By that stage Spencer had amassed 18 and 15 points in 2011 and 2012 respectively, and Wilkinson’s side had earned 11 points in the first 14 games of his interimship. It’s hard to put a figure on what the Timbers will have in 2013 by that stage as so much remains a work-in-progress, but anything in the Spencer range would put the team in a good positions down the stretch, where they have a run of three home matches in a row, and will play four of the last six at Jeld-Wen Field, all against Western Conference rivals.

The old football cliche is that it’s the hope the kills you, but it what makes the success all the more special when it finally does come. I was fortunate enough to see my local club, Kilmarnock, win two cups in my lifetime. This is a club that I can still recall playing in the lower leagues so I know how those fans who were TA before there even was a TA would feel to see their club lift some silverware.

My mood was best summed up by another fan on the bus home – “we got a draw that felt like a win”. The wins are coming.

We don’t just hope, we believe.


8 thoughts on “Believe

  1. If this really is a different team, then home/away shouldn’t matter as much. I think another way to look at what points are available in the first 14 games is to expect the Timbers to win most games against teams they appear to be better than, drop most against teams they appear worse than, and split it with those they appear even with. So far they’ve got 2 pts from 3 teams that are arguably better than the timbers, although (1) the jury may still be out on Montreal, (2) having watched NY’s other games, I’m not convinced they’re more than even with the timbers, and (3) it pains me deeply to say it about the N. scum. What’s left are 5 games against teams that appear to be worse than the timbers: Col, Chivas (truly hard to judge though), Dallas (win against a Bruin-less Hou notwithstanding), NE, and Chicago; 1 more against an even team: DC; and 5 against teams better than: KC, 2 against SJ, Hou, and Pukeattle. Win against 4 out of 5 of the lesser and draw the other and lose the rest and they’ll have 15 pts. Not terrible.

    I believe.

  2. I think that Caleb Porter really gets Portland. His comment in the Post-game: “Not only did we gain a point, but they lost two. . . ” is pretty close to dead on.

    But it is not just about competition. I loved Spencer’s plan to take tissues to Seattle for Sigi’s crying. . .

    The thing I really appreciate is exactly what Kevin put his finger on. . . Instead of bringing in some big $$ players and then finding new players who can fit in and around them, it seems Porter has the development of a handful of younger players on the front of his burner. The veterans are important to add support–shoring up–but he EXPECTS the real work will be done by the younger players.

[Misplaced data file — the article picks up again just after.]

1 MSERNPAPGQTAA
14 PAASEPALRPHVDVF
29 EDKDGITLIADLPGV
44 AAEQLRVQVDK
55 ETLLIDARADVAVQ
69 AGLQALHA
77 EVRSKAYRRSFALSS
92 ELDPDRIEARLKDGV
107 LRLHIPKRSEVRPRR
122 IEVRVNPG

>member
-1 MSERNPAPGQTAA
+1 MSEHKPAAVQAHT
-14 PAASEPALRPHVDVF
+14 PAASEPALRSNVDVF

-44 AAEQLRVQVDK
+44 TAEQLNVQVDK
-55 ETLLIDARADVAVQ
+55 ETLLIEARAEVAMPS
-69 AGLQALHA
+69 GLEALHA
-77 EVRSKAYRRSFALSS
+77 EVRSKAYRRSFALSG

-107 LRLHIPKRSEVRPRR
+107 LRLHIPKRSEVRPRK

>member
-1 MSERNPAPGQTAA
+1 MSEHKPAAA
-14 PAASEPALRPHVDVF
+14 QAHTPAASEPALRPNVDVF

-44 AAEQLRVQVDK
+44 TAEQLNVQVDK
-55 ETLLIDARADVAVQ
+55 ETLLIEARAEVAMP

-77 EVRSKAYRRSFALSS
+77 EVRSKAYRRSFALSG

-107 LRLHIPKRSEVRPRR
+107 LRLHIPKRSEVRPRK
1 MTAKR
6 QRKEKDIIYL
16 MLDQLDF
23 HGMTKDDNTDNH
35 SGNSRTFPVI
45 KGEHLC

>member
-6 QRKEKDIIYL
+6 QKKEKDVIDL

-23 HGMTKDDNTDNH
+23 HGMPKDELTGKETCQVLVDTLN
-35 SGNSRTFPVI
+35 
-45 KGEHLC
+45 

This feels like a team that is building, not simply a team biding its time until someone gets hot.

    Another qualtiy to point to: the area most agree that Portland is weakest is defense, and this is the area in which we have been hit the hardest with injuries: Losing Horst and Mosquera both was quite a blow, but we are in the game in spite of it. . .with the addition of veteran Silvestre, yes, but also with the real support of Jean-Baptiste.

    One concern I had at the start of the season last year was how much mentoriing (and of what kind) Nagbe was really receiving. This year I have no doubt. He is not being taught to serve another more veteran player, but rather to stand on his own, to develop his own position. It is a difference in philosophy; it is the difference between a team oriented around a star (“everything would be fine if we could just get good service to him”) and one oriented around the team.

    I would much rather watch–and support–a team than a 10-man extension of one star.

    One last thing.

    I don’t know who decided that Jack Jewsbury was “old and decrepit” but his performance up North seemed quite respectable. While there are clear differences between goalkeepers and midfielders, it surprised me to see that at 31 Jack is several years younger than Ricketts, Silvestre and Piquionne, while only 2 years older than Futty Danso, and 3 years older than Ryan Johnson and Ryan Miller.